One may also note that the Passover Haggadah,[1] the compilation of which is thought to have taken place during the time of the Temple, as recorded in the Mishnah, Pes. 10, 4,[2] also introduces subjects with questions in the same way as the Midrashim of the earlier days. At first the children are made to ask four questions about the difference between this (the Passover) and other nights, and then the celebrant begins to narrate the successioin of events and to expound the Exodus and various passages in the Scriptures relating to this subject, and finally he turns back to reply to the question which had been put to him. So, for example, in reply to the question: 'Why are we eating this matzah?' he says: 'Because the dough of our forefathers did not have time to be leavened.' And there are similar replies regarding the Pesach (sacrificial lamb) and the maror (bitter herb). In this way the familiar difficulty which is raised as to why the narrator does not proceed at once with his proper answers to the questions on the reasons for the eating of matzah and maror is met, if we bear in mind the above elucidation of the methods adopted by the Tannaim and Amoraim in their homiletical discourse, as we have seen them exemplified in connection with the question referred to above (Shab. 30a), viz. that their way was to pass from one subject to another related to it, until they came back finally to reply to the main question asked.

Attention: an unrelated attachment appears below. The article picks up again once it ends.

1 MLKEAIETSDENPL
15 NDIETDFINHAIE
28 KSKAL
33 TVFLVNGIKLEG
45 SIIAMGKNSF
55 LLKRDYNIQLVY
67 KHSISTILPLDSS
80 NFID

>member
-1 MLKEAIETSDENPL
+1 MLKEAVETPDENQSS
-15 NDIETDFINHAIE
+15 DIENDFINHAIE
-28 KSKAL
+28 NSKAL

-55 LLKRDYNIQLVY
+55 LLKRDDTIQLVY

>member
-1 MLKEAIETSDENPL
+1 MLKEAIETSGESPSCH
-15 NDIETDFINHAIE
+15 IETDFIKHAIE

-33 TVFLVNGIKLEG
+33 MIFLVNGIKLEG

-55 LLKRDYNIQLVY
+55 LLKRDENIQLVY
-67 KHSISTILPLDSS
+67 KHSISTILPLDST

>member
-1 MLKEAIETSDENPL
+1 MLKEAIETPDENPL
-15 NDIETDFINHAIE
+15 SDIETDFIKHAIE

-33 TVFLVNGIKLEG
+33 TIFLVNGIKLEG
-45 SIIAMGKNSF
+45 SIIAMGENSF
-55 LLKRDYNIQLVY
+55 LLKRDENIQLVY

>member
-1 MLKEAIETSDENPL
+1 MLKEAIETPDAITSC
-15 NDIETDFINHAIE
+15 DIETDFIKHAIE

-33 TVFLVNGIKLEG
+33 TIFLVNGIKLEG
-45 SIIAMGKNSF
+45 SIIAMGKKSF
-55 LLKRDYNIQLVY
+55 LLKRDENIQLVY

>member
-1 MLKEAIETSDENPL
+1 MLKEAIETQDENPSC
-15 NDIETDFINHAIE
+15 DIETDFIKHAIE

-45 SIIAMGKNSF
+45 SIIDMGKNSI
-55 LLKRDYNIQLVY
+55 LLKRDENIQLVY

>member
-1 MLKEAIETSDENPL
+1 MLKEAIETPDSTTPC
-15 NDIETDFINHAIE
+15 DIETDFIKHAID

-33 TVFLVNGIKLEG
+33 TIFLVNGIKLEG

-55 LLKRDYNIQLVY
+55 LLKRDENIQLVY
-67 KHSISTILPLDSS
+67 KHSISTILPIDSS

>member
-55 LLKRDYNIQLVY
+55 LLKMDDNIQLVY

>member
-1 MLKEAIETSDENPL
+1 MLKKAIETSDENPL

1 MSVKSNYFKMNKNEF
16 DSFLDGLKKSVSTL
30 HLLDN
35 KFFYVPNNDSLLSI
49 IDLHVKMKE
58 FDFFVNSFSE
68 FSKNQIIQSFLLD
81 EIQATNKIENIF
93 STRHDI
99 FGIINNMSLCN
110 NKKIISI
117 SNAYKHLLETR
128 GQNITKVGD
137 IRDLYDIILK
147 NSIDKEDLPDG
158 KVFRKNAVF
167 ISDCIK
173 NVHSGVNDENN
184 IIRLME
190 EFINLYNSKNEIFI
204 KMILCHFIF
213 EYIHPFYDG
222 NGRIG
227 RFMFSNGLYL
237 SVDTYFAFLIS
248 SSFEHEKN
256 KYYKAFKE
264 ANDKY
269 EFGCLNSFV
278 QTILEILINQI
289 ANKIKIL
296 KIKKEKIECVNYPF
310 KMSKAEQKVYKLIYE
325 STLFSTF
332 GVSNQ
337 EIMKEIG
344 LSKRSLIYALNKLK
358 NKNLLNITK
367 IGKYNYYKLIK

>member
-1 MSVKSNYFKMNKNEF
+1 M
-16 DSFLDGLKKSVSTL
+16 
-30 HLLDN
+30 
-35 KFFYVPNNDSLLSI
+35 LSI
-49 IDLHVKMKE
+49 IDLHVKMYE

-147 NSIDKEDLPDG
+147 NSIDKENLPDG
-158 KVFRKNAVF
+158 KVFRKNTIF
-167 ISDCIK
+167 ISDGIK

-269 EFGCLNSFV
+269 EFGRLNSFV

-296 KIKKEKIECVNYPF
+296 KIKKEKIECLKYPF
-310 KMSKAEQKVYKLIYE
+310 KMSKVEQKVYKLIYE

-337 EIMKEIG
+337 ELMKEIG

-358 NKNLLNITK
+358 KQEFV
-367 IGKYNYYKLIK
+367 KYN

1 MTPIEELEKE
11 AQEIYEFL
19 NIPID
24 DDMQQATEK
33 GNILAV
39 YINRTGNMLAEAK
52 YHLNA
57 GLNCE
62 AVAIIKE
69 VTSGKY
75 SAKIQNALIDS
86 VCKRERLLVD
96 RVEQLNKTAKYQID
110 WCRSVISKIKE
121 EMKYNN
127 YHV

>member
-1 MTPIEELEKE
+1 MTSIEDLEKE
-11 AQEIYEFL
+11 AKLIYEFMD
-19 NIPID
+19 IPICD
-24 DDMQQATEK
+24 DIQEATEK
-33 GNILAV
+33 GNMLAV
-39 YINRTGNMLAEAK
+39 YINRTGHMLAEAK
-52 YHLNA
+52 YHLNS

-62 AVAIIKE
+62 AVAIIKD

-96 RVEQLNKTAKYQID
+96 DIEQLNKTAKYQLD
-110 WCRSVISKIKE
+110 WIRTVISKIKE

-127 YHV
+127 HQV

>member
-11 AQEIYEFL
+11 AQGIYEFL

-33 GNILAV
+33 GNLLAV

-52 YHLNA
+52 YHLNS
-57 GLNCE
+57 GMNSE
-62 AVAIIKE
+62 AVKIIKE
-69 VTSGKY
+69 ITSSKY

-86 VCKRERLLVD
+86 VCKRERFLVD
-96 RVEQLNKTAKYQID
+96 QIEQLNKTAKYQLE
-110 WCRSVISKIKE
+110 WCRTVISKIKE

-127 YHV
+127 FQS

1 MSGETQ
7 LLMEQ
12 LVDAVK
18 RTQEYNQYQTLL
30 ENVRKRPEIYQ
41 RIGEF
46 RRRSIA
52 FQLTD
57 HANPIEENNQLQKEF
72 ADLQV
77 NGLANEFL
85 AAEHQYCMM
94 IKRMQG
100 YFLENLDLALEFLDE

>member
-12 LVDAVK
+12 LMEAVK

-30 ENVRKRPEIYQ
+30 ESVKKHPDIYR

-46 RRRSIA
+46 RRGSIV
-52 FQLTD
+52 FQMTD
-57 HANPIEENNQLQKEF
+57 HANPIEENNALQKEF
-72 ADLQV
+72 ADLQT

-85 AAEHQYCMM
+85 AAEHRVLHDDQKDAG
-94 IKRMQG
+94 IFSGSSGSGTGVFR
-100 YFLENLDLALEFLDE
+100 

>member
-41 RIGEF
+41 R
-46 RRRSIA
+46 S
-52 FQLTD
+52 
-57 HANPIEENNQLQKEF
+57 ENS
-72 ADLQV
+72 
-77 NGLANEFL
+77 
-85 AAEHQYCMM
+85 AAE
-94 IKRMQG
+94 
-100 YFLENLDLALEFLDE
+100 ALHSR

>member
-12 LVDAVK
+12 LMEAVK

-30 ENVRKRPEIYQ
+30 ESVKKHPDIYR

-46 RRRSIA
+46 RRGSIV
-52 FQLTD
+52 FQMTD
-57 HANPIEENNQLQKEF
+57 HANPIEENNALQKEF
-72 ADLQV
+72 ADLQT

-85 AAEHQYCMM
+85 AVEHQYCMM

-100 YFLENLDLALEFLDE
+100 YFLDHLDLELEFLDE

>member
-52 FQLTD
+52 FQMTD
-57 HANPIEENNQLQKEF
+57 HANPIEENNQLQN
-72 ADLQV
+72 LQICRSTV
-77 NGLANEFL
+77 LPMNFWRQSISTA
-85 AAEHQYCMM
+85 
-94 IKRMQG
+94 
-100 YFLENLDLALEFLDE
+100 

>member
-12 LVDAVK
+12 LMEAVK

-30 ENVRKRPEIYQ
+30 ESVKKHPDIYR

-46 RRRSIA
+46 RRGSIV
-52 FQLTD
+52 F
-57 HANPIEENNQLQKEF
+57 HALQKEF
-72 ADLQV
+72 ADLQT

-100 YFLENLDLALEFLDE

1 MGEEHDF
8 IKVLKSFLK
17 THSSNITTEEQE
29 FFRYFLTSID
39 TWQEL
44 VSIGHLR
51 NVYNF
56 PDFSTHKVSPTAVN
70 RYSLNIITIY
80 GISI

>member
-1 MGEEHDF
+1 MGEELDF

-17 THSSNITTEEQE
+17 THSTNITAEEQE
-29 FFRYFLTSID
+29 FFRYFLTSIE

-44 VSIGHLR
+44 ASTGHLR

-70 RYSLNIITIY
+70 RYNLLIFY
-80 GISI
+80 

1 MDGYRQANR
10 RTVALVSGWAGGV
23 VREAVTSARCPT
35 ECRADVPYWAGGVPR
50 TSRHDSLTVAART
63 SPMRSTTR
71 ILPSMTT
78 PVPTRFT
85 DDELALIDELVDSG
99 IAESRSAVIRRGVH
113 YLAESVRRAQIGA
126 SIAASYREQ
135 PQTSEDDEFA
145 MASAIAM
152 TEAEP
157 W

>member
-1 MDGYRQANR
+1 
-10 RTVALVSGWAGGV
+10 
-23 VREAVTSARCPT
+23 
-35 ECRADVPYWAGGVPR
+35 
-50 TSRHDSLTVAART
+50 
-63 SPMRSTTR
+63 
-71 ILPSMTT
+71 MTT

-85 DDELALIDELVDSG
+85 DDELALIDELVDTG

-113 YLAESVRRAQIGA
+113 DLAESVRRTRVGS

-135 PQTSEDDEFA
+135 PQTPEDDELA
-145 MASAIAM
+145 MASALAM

[1] The ritual recitation for the Passover Home Service. Its name is derived from the word והגדת 'and thou shalt tell'. Ex. XIII, 8, and it includes the narration of the Exodus.